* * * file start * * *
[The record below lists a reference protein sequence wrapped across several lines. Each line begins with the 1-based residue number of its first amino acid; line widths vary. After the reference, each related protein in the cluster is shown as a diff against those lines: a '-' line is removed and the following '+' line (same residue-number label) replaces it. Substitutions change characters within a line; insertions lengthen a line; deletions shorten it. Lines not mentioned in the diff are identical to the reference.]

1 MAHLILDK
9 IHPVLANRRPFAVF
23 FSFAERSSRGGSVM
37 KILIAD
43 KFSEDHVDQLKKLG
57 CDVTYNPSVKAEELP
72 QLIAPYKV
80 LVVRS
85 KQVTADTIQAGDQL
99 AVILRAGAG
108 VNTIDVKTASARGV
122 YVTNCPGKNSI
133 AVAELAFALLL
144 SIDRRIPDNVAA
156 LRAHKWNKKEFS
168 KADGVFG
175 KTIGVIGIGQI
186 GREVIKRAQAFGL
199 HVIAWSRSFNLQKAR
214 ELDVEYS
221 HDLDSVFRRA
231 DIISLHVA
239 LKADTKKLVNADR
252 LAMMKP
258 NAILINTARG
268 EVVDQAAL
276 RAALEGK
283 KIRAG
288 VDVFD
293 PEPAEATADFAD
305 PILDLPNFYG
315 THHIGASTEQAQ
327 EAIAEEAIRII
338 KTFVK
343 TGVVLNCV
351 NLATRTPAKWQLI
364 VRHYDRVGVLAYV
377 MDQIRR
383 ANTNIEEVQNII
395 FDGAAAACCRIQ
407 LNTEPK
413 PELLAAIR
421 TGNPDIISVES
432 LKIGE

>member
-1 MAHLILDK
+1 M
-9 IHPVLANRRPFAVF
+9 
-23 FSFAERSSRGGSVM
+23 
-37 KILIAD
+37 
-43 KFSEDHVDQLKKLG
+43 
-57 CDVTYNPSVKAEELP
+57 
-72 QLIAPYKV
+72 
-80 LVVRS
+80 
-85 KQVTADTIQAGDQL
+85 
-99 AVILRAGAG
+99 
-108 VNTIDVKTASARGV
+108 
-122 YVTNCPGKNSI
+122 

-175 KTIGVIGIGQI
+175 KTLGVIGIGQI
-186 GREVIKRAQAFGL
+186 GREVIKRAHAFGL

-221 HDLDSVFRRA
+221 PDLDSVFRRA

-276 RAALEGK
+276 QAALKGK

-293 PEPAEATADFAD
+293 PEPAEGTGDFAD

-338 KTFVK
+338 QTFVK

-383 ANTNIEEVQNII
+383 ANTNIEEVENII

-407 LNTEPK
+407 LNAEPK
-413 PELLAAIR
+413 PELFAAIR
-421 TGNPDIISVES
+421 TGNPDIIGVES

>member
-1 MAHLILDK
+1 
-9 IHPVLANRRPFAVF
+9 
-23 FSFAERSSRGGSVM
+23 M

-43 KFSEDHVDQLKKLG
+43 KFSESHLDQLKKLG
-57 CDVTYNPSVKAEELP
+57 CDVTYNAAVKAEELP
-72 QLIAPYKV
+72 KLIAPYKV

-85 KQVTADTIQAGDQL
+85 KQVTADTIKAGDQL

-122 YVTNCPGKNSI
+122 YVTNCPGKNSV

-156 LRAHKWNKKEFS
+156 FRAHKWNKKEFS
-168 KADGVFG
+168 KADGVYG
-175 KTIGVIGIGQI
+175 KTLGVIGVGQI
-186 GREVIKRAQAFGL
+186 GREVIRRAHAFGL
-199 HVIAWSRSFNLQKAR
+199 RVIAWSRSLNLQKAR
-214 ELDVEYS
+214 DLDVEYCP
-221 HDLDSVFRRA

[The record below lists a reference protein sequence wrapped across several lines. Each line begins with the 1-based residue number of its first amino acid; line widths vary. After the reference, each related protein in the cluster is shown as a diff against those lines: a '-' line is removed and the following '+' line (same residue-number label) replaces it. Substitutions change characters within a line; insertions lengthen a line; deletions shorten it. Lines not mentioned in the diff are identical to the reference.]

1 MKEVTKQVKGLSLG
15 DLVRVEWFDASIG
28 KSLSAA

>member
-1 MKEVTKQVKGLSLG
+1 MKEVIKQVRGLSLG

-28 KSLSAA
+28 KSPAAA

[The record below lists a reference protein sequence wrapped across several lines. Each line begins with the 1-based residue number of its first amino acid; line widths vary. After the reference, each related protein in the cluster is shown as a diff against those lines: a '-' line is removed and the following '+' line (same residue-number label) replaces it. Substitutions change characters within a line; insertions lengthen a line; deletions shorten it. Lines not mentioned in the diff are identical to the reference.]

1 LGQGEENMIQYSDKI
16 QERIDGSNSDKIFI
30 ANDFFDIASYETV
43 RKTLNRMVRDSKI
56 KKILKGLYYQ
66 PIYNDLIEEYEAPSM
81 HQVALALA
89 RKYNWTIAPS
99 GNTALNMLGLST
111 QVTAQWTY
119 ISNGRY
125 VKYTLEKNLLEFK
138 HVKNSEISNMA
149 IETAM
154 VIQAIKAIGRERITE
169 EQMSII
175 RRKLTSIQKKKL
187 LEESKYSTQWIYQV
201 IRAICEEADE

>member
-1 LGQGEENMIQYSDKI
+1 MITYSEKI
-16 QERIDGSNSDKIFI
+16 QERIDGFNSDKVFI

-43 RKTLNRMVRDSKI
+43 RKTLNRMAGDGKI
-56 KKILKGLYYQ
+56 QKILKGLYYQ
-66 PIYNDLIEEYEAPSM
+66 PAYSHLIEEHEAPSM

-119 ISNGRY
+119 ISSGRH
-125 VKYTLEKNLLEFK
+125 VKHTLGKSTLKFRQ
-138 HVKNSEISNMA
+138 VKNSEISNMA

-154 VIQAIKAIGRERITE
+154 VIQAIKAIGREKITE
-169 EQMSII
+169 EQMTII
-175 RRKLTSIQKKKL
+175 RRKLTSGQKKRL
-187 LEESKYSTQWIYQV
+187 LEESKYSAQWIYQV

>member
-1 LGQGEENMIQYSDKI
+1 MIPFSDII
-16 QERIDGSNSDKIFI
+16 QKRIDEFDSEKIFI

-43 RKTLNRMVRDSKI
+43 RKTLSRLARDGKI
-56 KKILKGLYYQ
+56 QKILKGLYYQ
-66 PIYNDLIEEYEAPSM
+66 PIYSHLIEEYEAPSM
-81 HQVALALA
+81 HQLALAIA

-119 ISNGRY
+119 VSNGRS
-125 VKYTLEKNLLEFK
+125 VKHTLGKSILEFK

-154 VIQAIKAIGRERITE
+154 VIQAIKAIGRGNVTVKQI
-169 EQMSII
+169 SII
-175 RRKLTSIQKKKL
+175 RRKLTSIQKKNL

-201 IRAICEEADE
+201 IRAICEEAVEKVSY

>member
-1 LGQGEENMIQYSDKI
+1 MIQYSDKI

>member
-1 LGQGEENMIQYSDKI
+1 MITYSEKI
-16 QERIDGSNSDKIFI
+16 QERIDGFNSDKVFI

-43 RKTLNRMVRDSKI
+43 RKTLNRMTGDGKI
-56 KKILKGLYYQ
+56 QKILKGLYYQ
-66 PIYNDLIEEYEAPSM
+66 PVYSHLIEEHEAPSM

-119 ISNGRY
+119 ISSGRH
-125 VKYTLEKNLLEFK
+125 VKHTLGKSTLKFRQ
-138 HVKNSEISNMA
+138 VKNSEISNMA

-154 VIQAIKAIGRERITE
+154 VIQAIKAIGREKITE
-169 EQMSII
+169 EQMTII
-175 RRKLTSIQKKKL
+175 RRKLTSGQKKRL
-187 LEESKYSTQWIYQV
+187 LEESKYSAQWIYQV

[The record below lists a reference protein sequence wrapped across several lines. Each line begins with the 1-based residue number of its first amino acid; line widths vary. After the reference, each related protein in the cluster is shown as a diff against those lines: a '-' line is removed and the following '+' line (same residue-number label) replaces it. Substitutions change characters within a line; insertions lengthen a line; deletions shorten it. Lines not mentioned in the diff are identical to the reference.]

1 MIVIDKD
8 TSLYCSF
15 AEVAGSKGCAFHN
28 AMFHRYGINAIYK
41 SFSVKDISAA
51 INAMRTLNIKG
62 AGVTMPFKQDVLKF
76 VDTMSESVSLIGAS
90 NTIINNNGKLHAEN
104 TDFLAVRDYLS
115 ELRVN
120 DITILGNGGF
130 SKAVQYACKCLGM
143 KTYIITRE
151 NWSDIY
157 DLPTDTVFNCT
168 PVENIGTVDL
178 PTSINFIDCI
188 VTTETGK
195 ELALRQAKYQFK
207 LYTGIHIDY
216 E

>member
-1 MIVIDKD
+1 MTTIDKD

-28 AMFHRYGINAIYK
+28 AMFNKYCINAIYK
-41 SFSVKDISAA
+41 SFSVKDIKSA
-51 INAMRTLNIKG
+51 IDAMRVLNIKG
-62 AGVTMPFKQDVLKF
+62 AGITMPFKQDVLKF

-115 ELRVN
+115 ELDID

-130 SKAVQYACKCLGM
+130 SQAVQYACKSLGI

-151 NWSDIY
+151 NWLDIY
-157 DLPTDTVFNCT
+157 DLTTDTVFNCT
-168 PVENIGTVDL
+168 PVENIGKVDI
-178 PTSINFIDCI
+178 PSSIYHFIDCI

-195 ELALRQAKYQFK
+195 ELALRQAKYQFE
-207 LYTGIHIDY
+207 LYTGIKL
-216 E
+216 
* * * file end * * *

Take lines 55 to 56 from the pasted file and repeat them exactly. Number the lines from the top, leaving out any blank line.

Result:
-43 KFSEDHVDQLKKLG
+43 